There are spooky houses, slave homecomings and a search for belonging in Sarra Manning’s pick of this month’s best books
Logical Family: A Memoir by Armistead Maupin (Doubleday, £20; out 5th October)
From the conservative heartlands of North Carolina, to the Vietnamese jungle, and then the glorious, liberated melting pot of San Francisco in the anything-goes 70s, Tales Of The City author Armistead Maupin’s memoir is everything I hoped it would be. His search for his tribe, for somewhere he can truly belong – his “logical family” – is funny, filthy and profound.
The Silent Companions by Laura Purcell (Raven Books, £12.99; out 5th October)
When the recently widowed Elsie is sent to her late husband’s decaying country estate to wait for the birth of their child, she’s unsettled from the start. There are strange noises, hostile villagers and behind a door that mysteriously unlocks itself is a painted figure – a silent companion – that looks a lot like Elsie. This is a superbly atmospheric, tense novel full of creeping dread.
I could only read it during daylight hours!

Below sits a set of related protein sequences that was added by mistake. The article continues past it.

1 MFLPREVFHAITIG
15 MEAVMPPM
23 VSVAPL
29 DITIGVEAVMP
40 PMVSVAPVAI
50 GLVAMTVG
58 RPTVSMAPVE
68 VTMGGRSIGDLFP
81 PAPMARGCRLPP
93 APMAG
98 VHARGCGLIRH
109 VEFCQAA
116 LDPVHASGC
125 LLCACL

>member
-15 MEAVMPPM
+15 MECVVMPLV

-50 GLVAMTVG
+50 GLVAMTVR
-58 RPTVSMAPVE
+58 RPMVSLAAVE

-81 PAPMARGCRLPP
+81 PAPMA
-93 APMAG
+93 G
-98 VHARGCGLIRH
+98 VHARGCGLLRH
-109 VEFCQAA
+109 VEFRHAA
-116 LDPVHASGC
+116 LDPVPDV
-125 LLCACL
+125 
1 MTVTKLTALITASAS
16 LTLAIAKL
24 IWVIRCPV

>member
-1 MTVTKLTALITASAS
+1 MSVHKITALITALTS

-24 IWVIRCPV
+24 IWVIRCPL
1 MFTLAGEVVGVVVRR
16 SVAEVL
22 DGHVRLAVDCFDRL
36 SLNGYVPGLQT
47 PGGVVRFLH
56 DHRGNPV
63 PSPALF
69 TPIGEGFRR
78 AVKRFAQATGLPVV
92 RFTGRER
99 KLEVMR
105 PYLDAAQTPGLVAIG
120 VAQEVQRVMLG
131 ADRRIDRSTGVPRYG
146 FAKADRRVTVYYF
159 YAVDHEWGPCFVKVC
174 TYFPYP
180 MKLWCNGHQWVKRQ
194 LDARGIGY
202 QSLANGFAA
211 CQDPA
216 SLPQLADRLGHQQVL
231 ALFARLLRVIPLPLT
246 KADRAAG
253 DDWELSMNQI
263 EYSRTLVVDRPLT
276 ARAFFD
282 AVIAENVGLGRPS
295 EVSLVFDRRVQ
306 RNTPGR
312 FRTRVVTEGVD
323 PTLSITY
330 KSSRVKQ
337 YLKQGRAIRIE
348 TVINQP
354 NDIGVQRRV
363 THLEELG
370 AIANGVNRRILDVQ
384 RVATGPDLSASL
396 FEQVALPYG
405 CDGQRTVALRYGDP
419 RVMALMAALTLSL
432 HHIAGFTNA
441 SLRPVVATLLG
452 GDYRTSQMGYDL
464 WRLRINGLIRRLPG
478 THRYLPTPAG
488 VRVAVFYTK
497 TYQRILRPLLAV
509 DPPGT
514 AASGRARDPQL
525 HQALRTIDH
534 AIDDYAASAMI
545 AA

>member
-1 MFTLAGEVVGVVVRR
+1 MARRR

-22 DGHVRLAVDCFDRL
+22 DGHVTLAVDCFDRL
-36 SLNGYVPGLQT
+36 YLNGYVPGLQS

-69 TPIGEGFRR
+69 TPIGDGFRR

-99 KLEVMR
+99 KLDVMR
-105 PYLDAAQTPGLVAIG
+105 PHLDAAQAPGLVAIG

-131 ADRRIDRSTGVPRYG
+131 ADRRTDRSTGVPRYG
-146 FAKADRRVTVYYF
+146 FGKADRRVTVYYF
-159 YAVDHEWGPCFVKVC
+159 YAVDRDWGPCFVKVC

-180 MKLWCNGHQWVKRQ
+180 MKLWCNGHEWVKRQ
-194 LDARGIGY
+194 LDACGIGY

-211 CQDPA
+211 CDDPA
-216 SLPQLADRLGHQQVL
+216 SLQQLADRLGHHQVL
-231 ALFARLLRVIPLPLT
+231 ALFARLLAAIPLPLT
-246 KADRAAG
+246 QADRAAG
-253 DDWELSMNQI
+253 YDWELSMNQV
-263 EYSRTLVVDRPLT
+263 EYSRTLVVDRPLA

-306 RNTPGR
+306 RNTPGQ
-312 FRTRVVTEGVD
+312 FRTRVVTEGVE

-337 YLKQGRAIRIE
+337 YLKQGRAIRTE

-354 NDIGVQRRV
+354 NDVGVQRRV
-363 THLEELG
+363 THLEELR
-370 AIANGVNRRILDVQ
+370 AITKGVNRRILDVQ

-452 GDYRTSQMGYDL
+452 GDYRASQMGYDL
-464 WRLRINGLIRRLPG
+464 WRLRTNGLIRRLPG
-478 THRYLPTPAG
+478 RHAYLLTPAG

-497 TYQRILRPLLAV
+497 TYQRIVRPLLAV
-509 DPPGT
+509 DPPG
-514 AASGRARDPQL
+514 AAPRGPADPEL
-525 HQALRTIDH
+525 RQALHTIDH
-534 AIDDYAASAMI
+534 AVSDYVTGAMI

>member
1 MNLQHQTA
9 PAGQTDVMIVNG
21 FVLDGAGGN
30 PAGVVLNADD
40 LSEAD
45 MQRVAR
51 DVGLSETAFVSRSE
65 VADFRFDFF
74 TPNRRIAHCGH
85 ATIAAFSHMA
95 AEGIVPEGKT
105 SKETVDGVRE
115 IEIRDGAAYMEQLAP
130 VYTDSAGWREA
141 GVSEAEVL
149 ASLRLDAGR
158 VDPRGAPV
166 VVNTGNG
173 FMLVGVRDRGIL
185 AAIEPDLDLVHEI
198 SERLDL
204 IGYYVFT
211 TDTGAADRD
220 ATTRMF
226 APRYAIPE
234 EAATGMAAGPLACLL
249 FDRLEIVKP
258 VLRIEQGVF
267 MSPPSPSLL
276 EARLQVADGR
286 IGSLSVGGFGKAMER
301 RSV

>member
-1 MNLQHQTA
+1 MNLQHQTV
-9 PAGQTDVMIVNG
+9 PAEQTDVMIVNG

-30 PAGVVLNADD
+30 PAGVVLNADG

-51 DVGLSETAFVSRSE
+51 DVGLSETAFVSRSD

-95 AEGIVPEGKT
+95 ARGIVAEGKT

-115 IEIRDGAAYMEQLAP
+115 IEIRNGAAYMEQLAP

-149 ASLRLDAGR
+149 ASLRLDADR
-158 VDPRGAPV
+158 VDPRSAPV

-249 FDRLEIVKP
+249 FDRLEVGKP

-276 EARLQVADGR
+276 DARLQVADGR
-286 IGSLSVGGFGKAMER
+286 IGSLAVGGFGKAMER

Sugar Money by Jane Harris (Faber & Faber, £12.99; out 5th October)
A lyrical, vividly told adventure story set in Martinique in 1785 from the bestselling author of Gillespie And I. Brothers Emile and Lucien, slaves bound to a French monastery, undertake a reckless, dangerous mission to return to their home island of Grenada to smuggle back 42 slaves claimed by the British. In return, the brothers are promised their freedom, and for Emile, the chance to be reunited with his first love, Celeste.
Manhattan Beach by Jennifer Egan (Corsair, £16.99; out 3rd October)
How do you follow the success of the Pulitzer Prize-winning A Visit From The Goon Squad? If you’re Jennifer Egan, you write something completely different in the form of Manhattan Beach, a meticulously researched novel set largely in New York during World War II. In the Brooklyn Naval Yard, against all the odds and the prejudice of the Commander in charge, Anna trains to be a diver and forges a relationship with the one man who knows what happened to her missing father. Read our interview with Jennifer Egan on page 114.
Fresh Complaint by Jeffrey Eugenides (Fourth Estate, £16.99; out 5th October)
Jeffrey Eugenides’ novels have always been either hit or miss for me, but I loved Fresh Complaint, a collection of short stories that chart the vagaries of modern life. Baster, in which a man attends the insemination party of an ex-girlfriend, and the bitter, frustrated poet Kendall obsessed with other people’s wealth in Great Experiment were stand outs and reminded me just how witty, elegant and perceptive Eugenides’ writing can be.